Further supported by a growing population and rising incomes, including a resumption in economic activities from the earlier COVID-19 lockdown, NFDM and butter consumption in CY 2021 will rise to 675,000 MT (up 5.5 percent) and 6.3 MMT (up 2.5 percent), respectively.

Despite this growth, longstanding challenges continue to prevent optimal Indian dairy sector growth, including low Indian bovine animal milk productivity relative to those of developed countries; inconsistent availability of feed and fodder resources, and an inefficient cold chain network that is minimally accessed by milk producers.

Western European overview

An experienced European dairy analyst characterises current dairy markets there as being super boring. Most price movements are viewed as sideways market movements with little trend setting significance.

Milk production in the EU January – August 2020 increased 1.8 percent from January – August 2019 according to CLAL data made available to USDA. November milk production in the main producing countries, Germany and France, is at the seasonal low point. Ireland has had strong increases during 2020 but unofficial reports for September note a slowdown, partly seasonal.

The relatively recent increase in demand for UHT milk continues. Sales are called very high. This has kept some fluid milk away from the normal manufactured dairy products to accommodate UHT sales. Some French manufactured dairy products are reported to be the subject of being banned by several supermarket chains in Qatar.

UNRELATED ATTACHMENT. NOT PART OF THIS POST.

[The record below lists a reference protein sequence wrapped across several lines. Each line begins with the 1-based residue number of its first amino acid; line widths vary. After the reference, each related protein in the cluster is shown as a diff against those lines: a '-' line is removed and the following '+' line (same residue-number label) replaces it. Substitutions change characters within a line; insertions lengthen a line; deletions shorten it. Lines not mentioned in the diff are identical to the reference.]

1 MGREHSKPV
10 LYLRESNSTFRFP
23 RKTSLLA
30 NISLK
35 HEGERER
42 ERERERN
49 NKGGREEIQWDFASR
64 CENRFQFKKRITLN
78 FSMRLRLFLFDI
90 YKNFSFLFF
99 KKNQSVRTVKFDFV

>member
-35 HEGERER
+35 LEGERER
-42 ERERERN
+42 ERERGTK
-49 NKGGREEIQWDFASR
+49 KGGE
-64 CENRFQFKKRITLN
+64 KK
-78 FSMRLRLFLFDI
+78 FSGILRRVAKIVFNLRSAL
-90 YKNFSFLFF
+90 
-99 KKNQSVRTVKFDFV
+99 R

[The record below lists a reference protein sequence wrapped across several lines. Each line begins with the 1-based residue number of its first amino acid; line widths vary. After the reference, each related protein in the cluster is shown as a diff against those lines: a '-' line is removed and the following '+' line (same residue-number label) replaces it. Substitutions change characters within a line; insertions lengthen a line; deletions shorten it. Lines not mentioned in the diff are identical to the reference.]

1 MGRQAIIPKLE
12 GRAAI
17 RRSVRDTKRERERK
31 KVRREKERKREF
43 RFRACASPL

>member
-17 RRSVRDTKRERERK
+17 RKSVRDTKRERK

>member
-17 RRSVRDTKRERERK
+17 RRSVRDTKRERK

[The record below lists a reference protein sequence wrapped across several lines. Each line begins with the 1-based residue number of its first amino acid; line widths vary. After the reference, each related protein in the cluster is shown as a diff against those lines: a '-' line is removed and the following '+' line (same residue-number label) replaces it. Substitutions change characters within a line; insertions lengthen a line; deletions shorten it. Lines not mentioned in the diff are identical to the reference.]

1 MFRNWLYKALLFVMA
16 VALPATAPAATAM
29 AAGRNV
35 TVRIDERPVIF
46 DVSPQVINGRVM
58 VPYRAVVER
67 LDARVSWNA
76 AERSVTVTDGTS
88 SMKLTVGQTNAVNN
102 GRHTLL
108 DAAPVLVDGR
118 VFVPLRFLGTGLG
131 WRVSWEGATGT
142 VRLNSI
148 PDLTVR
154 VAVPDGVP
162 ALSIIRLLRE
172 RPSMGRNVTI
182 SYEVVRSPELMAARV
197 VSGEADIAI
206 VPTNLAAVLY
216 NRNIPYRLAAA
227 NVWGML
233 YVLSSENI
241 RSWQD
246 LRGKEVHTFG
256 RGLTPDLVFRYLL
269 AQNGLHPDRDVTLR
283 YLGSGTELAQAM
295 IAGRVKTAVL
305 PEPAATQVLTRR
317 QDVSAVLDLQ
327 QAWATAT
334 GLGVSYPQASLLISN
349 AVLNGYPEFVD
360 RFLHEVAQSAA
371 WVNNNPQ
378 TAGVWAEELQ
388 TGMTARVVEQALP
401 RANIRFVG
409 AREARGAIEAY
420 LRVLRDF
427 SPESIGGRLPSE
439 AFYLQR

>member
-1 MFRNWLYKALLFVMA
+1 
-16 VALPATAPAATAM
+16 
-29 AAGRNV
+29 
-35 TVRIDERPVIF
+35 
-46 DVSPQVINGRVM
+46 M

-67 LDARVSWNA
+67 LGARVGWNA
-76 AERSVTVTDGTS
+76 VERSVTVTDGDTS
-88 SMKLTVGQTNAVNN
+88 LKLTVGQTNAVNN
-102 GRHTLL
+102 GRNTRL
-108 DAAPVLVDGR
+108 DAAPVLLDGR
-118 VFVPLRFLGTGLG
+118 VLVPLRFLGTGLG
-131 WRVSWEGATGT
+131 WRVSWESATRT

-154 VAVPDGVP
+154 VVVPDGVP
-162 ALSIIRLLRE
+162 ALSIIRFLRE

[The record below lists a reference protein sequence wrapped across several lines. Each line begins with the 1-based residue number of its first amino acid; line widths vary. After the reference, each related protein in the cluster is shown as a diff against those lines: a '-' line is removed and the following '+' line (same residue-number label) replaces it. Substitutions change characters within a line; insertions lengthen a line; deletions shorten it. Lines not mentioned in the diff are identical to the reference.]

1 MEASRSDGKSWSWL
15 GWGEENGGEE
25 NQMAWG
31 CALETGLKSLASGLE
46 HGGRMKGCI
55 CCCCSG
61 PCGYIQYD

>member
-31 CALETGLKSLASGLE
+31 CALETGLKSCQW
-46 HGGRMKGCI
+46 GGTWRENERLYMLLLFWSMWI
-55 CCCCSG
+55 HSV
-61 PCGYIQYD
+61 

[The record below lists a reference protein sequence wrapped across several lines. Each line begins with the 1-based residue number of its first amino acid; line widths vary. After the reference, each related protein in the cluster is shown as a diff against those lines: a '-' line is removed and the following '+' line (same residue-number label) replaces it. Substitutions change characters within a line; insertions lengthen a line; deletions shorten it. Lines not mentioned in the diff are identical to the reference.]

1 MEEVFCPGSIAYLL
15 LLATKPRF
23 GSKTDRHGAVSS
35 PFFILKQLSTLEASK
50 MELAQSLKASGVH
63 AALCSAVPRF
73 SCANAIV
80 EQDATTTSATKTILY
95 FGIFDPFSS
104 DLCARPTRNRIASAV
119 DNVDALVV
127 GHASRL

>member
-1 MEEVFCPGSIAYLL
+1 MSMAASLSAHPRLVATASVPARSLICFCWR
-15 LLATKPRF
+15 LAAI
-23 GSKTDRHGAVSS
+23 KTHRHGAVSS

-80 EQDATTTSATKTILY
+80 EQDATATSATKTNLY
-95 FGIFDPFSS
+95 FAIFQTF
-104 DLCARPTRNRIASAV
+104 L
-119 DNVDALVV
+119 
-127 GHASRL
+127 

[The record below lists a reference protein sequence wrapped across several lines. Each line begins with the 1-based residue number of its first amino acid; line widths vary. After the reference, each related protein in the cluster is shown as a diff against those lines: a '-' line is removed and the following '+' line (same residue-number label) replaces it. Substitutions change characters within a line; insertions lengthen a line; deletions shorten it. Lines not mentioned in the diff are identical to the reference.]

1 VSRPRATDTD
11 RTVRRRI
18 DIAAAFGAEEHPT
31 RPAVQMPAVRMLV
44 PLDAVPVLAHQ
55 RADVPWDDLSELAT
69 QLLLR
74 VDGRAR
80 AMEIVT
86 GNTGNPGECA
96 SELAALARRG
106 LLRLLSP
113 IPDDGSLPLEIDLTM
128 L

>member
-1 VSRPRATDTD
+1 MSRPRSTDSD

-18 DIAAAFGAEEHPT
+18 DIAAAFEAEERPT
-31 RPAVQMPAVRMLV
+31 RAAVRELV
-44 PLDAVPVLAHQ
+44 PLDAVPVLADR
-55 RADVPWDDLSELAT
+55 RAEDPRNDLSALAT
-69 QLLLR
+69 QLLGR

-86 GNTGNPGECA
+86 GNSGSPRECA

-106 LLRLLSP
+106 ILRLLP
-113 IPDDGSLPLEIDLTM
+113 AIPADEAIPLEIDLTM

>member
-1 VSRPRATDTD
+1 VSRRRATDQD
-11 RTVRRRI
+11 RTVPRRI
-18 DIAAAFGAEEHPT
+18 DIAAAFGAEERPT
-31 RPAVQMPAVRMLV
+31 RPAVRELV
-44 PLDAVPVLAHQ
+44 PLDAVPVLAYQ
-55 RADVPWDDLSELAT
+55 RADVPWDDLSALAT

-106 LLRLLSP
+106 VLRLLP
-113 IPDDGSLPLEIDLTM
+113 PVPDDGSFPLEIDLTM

Eastern European overview

Ukraine exports of primary dairy products January – August 2020 were below January – August
2019. Results include butter, -46.1 percent; SMP, -30.9 percent; WMP, -61.1 percent; and cheese, -18.1 percent, according to CLAL data made available to USDA.

 

Australia's dairy overview

A sense of optimism continues to encourage dairy producers in Australia. Many pastures do not seem as dry as last year. More dairy producers are able to grow hay than last year. Hay prices are also lower, benefitting producers who purchase hay.

New Zealand update

September 2020 New Zealand milk solids reported by DCANZ, 224.952 million kg, nearly double August 2020, are up 1.8 percent from September 2019 milk solids, 220.982 million kg. September 2020 milk production, 2.708 million MT, nearly double August 2020 2020, is up 1.7 percent from September 2019, 2.664 million MT.

The view from South America

Farm milk production has generally stagnated after peaking over the past couple of weeks in the main dairy basins of South America, particularly in Argentina, Uruguay, Paraguay, Chile, and south-eastern Brazil. Scattered showers have relieved dry conditions in the south region of the continent. As noted by some contacts, these rains are helping to boost forage quality on several dairy farms.

In-depth view of the United States dairy market

Fluid milk outlook